Fraudsters are currently spamvertising tens of thousands of emails enticing users into installing rogue, potentially unwanted (PUAs) casino software. Most commonly known as W32/Casonline, this scam earns revenue through the rogue online gambling software’s affiliate network.
Have you sent an eFax recently? Watch out for an ongoing malicious spam campaign that tries to convince you that there’s been an unsuccessful fax transmission. Once socially engineered users execute the malicious attachment found in the fake emails, their PCs automatically join the botnet of the cybercriminals behind the campaign.
We have recently spotted a newly launched, competing E-shop, once again selling access to hacked PCs worldwide, based on malware ‘executions’. However, this time, there’s no limit to the use of (competing) bot killers, meaning that the botnet master behind the service has a higher probability of achieving market efficiency compared to their “colleague.” Additionally, the botnet master won’t have to manually verify the presence of bot killers and will basically aim to sell access to as many hacked PCs as possible.
Utilizing the very best in ‘malicious economies of scale’ concepts, cybercriminals have recently released a privilege-escalating Web-controlled mass iFrame embedding platform that’s not just relying on compromised FTP/SSH accounts, but also automatically gains root access on the affected servers in an attempt to target each and every site hosted there. Similar to the stealth Apache 2 module that we profiled back in November, 2012, this platform raises the stakes even higher, thanks to the automation, intuitive and easy to use interface, and virtually limitless possibilities for monetization of the hijacked traffic.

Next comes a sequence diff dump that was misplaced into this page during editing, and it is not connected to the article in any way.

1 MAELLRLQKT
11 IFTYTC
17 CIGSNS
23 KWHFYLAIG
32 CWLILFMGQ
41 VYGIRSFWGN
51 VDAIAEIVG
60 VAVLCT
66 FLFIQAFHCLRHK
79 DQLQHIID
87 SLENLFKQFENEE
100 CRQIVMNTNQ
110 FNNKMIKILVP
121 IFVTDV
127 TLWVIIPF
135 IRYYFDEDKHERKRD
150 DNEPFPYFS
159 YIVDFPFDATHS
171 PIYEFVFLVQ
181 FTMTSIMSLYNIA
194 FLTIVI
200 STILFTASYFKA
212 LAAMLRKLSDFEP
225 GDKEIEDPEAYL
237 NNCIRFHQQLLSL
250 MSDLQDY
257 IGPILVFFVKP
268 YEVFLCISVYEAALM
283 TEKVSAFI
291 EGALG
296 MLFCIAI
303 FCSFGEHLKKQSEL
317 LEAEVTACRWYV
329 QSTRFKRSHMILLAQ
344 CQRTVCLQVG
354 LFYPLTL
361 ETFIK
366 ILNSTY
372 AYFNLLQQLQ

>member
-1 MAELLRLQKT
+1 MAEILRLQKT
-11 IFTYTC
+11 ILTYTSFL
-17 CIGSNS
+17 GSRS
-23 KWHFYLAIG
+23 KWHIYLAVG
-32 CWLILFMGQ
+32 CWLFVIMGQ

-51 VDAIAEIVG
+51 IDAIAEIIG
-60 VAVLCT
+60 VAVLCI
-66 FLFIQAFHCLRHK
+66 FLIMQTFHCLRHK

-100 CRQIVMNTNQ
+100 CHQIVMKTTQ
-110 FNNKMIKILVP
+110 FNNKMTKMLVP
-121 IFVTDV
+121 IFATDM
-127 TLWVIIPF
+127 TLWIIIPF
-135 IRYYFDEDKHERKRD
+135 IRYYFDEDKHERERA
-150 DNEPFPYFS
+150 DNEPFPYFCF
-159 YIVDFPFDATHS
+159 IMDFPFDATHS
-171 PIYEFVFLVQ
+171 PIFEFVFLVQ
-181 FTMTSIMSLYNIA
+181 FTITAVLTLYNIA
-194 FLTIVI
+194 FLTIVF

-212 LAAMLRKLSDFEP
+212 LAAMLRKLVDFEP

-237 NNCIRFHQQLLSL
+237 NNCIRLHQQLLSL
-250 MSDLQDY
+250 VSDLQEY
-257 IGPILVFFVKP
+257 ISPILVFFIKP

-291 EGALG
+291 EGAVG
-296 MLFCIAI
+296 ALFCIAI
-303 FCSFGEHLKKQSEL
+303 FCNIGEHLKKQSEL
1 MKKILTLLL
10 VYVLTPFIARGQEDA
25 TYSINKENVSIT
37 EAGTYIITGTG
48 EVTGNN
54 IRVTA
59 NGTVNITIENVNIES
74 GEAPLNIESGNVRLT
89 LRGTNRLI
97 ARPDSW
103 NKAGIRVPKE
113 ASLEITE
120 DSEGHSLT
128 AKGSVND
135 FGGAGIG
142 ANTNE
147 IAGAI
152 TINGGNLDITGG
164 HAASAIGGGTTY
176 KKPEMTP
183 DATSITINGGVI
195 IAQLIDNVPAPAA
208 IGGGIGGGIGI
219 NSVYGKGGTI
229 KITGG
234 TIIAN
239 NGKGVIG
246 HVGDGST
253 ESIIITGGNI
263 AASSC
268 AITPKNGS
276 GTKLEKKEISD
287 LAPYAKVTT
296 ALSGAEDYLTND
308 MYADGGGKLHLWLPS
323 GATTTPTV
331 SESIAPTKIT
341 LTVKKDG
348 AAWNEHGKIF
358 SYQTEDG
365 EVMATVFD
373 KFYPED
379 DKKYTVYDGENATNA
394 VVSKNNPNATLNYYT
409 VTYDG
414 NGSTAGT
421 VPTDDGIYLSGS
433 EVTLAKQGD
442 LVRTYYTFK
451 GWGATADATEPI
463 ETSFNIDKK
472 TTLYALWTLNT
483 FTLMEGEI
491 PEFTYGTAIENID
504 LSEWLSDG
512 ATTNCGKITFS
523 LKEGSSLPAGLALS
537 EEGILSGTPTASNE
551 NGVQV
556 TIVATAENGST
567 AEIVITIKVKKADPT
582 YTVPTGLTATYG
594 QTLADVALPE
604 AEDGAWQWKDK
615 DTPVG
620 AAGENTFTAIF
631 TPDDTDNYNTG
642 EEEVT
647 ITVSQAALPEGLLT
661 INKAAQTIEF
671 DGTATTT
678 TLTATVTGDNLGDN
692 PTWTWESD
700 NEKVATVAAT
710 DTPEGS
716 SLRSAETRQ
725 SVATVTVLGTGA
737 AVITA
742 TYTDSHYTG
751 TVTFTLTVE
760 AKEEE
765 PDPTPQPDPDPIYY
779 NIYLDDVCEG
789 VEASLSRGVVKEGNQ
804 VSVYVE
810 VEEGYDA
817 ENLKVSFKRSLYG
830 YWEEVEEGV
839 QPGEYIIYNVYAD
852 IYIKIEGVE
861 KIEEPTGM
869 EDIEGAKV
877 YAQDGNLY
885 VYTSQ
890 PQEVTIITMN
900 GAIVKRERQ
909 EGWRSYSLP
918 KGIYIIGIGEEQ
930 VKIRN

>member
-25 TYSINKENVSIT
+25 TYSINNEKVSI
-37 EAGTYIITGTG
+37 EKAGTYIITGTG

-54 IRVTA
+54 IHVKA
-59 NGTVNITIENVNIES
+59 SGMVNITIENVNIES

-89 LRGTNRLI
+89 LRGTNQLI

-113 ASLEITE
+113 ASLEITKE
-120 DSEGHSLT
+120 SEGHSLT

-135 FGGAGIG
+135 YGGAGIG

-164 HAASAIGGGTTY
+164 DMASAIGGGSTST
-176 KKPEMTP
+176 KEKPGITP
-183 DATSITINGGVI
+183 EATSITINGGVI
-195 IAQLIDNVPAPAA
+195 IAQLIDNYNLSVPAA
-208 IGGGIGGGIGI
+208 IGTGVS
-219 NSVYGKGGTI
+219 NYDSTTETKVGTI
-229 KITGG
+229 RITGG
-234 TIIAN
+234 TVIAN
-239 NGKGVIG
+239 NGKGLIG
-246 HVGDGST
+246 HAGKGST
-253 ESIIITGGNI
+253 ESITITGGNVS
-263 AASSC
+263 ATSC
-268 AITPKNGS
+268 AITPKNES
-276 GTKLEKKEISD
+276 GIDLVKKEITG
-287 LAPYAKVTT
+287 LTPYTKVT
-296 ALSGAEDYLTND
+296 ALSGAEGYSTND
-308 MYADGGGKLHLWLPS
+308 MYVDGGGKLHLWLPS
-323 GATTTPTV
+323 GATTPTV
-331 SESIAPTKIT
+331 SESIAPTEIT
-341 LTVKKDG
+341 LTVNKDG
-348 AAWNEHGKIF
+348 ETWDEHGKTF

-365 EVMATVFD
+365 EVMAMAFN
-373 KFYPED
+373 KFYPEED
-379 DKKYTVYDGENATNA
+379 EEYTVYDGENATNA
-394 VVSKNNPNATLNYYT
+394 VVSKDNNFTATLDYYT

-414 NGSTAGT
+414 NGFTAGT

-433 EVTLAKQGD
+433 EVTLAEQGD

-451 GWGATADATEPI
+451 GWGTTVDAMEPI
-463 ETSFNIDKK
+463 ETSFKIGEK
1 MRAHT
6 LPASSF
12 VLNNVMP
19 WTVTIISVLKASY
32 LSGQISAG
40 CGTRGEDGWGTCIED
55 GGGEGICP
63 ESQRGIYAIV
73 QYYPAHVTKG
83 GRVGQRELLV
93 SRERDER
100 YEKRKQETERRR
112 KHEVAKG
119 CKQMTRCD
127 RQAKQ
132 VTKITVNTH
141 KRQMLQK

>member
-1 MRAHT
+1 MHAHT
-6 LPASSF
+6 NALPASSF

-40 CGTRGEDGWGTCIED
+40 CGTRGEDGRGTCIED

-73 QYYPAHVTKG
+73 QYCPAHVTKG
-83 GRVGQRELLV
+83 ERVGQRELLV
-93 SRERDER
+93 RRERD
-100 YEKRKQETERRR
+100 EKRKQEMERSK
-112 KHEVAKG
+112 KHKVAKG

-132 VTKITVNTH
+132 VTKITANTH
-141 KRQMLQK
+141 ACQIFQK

Let’s take an exclusive look inside the new platform, offer screenshots of the platform in action, discuss its key features, the pricing scheme, and discuss why its release is prone to cause widespread damage internationally, given the obvious adoption that’s beginning to take place.
We have just intercepted yet another spamvertised malware serving campaign, this time impersonating Vodafone U.K, in an attempt to trick the company’s customers into thinking that they’ve received an image. In reality, once users execute the malicious attachments, their PCs automatically join the botnet operated by the cybercriminal.
Largely thanks to the increasing availability of easy to use DIY (do-it-yourself) DDoS bots, we continue to observe an increase in international cybercrime-friendly market propositions for ‘DDoS for hire’ services. And whereas these services can never match the bandwidth capabilities and vendor experience offered by their Russian/Eastern European counterparts, they continue to empower novice Internet users with the ability to launch a DDoS attack against virtually anyone online.
In this post, I’ll profile a recently launched marijuana themed DDoS for hire service and emphasize on how, despite it’s built in pseudo-anti abuse process, the service is prone to be abused by novice cybercriminals looking for cost-effective ways to cause disruption online.